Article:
Wednesday, November 25, 2015

Squandering Eternity

If you are looking for devotional material for Advent, may I recommend my own Reformation of the Heart, which leads the reader through each day of Advent, Christmastide, Epiphany, Lent, and Holy Week. It includes a handy scripture index.

A thought crossed my mind today that I can’t let go of.

It took a virtual eternity to get to me, to you, to our present lives.

We think of eternity as a thing of the future. “Where will you spend eternity?” billboards and bellicose Bible-thumpers ask. Much religion is based on this premise. “Squandering eternity” has come to mean giving up heaven, an everlasting future with God.

But the only eternity we “know” is in the past, the billions of years it took to form the universe, solar systems, planets, inhabitable planets, life, and the forms of life those planets host today.

Eternity has brought us to this moment, the breath I take as I write this, the breath you take as you read this. Squandering eternity is not living up to this moment, not being fully mindful of it, not reverencing all that has come into balance, into play, to make this moment “work,” to create this eco-sphere in which we live and move and have our being, to evolve my/your consciousness to reflect its magnificence.

Much of our lives is denial and distraction. We fill our moments rather than letting them fill us. We’re occupied with our pasts and preoccupied with our futures.

The founder of the Jesuits, Saint Ignatius, believed that, in the Final Judgment, God will not ask what we didn’t do, but rather, “How much of my creation did you not enjoy?

Given our current displays of xenophobia and environmental arrogance, we could ask ourselves, how many of God’s creatures do we not enjoy? And, given various inequalities, how much enjoyment is being denied others?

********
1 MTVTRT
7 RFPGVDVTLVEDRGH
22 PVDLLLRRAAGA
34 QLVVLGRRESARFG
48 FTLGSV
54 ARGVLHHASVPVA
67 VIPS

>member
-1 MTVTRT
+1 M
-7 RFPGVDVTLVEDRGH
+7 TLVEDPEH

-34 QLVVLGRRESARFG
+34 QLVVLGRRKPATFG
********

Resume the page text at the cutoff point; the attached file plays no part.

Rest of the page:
Jesuit poet Gerard Manley Hopkins wrote that “the world is charged with the grandeur of God.” And it was the Jesuit-educated priest and physicist George LemaĆ®tre who gave us the wondrous concept behind the Big Bang. Talk about a singular moment!

I lost my muse in July, our beloved dog Hobbes. Though now she joins me only in spirit for my morning prayers on the deck, I am not bereft of “wildlife,” so to speak. Identical twin cats sometimes watch me from a neighbor’s window.  A hummingbird occasionally flies inquisitively before my face. Almost every morning, a bee gathers nectar from the flowers in our hanging baskets.

I once said the Lord’s Prayer as my eyes followed the bee move from tiny blossom to blossom, as if the bee were praying it. How differently God’s kingdom and power and glory seemed then!

“The butterfly counts not months but moments, and has time enough,” Hindu poet Rabindranath Tagore wrote.

Ignatius defined sin as anything that blocks the love that God is trying to share with you, or blocks your love for God. And for Ignatian spirituality, God is part of everything.

To Ignatius, what bothers God is not our being fully human, but our trying to be God.

Let God be eternal.

Take this moment to wonder that you have come to be after all this time.

Cultural anthropologist Rene Girard died earlier this month. As many of you know, I used his understandings of mimesis, mimetic rivalry, violence, and the scapegoat mechanism in my book, Coming Out as Sacrament. For an excellent analysis of his life’s work, please click here.

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Copyright © 2015 by Chris R. Glaser. Permission granted for non-profit use with attribution of author and blogsite. Other rights reserved.  

1 comment:

  1. The world is not enough with us. (i was thinking of the world is too much with us) Thanks, Chris.